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Overview
Comment:Corrections to the multi-repository server documentation. Ticket [72c7d223d5258].
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SHA1: b951baa5c90cc54f090ae441e7b5a5a660c198ef
User & Date: drh 2011-05-02 14:37:40
References
2011-05-05
19:55 New ticket [b733bba0] Fossil crash when doing addremove/add/extras. artifact: bad6a2a0 user: anonymous
Context
2011-05-03
13:37
Enable Basic Authorization during sync operations by prepending a single "#" to the password. check-in: c1506adb user: drh tags: trunk
2011-05-02
14:37
Corrections to the multi-repository server documentation. Ticket [72c7d223d5258]. check-in: b951baa5 user: drh tags: trunk
14:29
Automatically delete the _FOSSIL_ file after a failed open. Ticket [d299fb9842d6bc] check-in: 0aee050f user: drh tags: trunk
Changes
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Changes to www/server.wiki.

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</ul>

<p>
Both of these commands start a Fossil server on port 8080 on the local machine,
which can be accessed with the URL: <tt>http://localhost:8080/</tt> using any
handy web browser.  The difference between the two commands is that "ui", in
addition to starting the Fossil server, also starts a web browser and points it
to the URL mentioned above.


</p>
<p>
NOTES:
<ol>
<li>The option "--port NNN" will start the server on port "NNN" instead of 8080.  
<li>If port 8080 is already being used (perhaps by another Fossil server), then
Fossil will use the next available port number.
................................................................................
<p>
Once the script is set up correctly, and assuming your server is also set correctly, you should be able to access your repository with a URL like: <tt>http://mydomain.org/cgi-bin/repo</tt> (assuming the "repo" script is accessible under "cgi-bin", which would be a typical deployment on Apache for instance).
</p>
</blockquote>

<h3>Serving multiple repositories with one script</h3><blockquote>
<p>
This scenario is almost identical to the previous one.  However, here we will assume you have multiple repositories, in one directory (call it 'fossils').  So as before, create a script (again, 'repo'):



<blockquote><tt>
#!/path-to/fossil<br>
directory: /path-to-repo/fossils<br>
notfound: http://url-to-go-to-if-repo-not-found/
</tt></blockquote>
</p>
<p>
Once deployed, a URL like: <tt>http://mydomain.org/cgi-bin/repo/XYZ</tt> will serve up the repository "fossils/XYX" (if it exists).  This makes serving multiple projects on one server pretty painless.
</p>
</blockquote>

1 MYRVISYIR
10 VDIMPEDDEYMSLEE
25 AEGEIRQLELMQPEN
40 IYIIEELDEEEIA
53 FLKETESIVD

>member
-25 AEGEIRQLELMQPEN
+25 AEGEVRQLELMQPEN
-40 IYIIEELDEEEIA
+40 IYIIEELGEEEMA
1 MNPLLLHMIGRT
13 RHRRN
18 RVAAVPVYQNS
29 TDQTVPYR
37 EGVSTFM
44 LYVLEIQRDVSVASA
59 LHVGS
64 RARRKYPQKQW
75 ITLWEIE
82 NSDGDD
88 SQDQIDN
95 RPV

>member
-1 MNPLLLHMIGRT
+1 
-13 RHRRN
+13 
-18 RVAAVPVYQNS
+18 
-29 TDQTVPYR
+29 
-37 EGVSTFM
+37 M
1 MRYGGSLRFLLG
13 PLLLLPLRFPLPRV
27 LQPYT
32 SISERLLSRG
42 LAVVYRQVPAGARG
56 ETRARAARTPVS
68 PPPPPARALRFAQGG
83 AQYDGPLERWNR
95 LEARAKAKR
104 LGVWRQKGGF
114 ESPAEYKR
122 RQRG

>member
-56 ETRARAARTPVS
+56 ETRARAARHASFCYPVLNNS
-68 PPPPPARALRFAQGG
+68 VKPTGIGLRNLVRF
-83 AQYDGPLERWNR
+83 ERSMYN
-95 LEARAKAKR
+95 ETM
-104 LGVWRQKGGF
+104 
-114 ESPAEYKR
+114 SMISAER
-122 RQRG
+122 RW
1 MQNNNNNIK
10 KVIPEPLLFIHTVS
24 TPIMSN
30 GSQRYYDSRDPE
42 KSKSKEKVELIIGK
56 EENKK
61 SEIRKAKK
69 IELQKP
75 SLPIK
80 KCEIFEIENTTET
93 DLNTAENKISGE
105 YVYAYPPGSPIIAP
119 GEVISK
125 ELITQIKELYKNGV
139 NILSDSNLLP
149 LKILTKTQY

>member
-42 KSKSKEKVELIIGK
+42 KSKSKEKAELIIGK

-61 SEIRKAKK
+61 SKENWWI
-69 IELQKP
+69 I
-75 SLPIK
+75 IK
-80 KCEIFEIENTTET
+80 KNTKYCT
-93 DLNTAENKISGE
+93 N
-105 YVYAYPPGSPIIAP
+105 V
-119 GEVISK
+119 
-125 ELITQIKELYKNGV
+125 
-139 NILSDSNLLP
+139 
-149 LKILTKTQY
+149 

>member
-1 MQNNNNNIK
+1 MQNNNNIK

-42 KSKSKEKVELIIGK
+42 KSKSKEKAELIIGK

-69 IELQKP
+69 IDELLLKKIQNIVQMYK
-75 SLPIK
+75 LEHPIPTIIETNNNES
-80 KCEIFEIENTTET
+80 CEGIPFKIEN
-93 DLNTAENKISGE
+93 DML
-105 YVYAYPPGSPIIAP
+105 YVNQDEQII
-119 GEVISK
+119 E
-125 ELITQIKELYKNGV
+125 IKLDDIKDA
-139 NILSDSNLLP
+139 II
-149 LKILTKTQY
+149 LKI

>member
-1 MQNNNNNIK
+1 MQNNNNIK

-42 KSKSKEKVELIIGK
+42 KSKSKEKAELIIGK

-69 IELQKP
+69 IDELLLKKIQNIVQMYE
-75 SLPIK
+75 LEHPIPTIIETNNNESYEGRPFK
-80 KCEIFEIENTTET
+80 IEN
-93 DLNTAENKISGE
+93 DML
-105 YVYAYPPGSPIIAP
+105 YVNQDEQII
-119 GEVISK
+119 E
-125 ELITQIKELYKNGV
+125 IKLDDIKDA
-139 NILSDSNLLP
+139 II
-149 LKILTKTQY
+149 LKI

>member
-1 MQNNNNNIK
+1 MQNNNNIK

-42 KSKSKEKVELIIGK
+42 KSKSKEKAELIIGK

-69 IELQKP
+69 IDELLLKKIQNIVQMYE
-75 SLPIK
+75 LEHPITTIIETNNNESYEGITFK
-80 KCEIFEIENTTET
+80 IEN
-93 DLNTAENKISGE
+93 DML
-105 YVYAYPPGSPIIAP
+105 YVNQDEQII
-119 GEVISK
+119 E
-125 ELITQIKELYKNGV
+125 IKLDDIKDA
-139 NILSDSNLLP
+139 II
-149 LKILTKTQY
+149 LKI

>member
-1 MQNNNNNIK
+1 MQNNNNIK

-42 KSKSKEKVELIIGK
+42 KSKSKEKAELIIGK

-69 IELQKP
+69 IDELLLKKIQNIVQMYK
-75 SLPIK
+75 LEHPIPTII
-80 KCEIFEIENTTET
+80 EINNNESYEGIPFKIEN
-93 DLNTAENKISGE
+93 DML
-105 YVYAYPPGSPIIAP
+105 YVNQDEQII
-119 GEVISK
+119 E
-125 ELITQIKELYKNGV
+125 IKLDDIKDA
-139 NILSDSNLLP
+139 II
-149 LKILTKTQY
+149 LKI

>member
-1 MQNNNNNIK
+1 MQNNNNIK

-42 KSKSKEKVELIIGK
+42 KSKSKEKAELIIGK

<h2>Securing a repository with SSL</h2><blockquote>
<p>
Using either of the CGI script approaches, it is trivial to use SSL to secure the server.  Simply set up the Fossil CGI scripts etc. as above, but modify the Apache (or IIS, etc.) server to require SSL (that is, a URL with "https://") in order to access the CGI script directory.  This may also be accomplished (on Apache, at least) using appropriate ".htaccess" rules.
</p>







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</ul>

<p>
Both of these commands start a Fossil server on port 8080 on the local machine,
which can be accessed with the URL: <tt>http://localhost:8080/</tt> using any
handy web browser.  The difference between the two commands is that "ui", in
addition to starting the Fossil server, also starts a web browser and points it
to the URL mentioned above.  On the other hand, the "ui" command binds to
the loopback IP address only (127.0.0.1) so that the "ui" command cannot be
used to serve content to a different machine.
</p>
<p>
NOTES:
<ol>
<li>The option "--port NNN" will start the server on port "NNN" instead of 8080.  
<li>If port 8080 is already being used (perhaps by another Fossil server), then
Fossil will use the next available port number.
................................................................................
<p>
Once the script is set up correctly, and assuming your server is also set correctly, you should be able to access your repository with a URL like: <tt>http://mydomain.org/cgi-bin/repo</tt> (assuming the "repo" script is accessible under "cgi-bin", which would be a typical deployment on Apache for instance).
</p>
</blockquote>

<h3>Serving multiple repositories with one script</h3><blockquote>
<p>
This scenario is almost identical to the previous one.  However, here we will assume you have multiple repositories, in one directory.
(Call the directory 'fossils').  All repositories served, in this case, must
use the ".fossil" filename suffix.
As before, create a script (again, 'repo'):
<blockquote><tt>
#!/path-to/fossil<br>
directory: /path-to-repo/fossils<br>
notfound: http://url-to-go-to-if-repo-not-found/
</tt></blockquote>
</p>
<p>
Once deployed, a URL like: <tt>http://mydomain.org/cgi-bin/repo/XYZ</tt> will serve up the repository "fossils/XYX.fossil" (if it exists).  This makes serving multiple projects on one server pretty painless.
</p>
</blockquote>

<h2>Securing a repository with SSL</h2><blockquote>
<p>
Using either of the CGI script approaches, it is trivial to use SSL to secure the server.  Simply set up the Fossil CGI scripts etc. as above, but modify the Apache (or IIS, etc.) server to require SSL (that is, a URL with "https://") in order to access the CGI script directory.  This may also be accomplished (on Apache, at least) using appropriate ".htaccess" rules.
</p>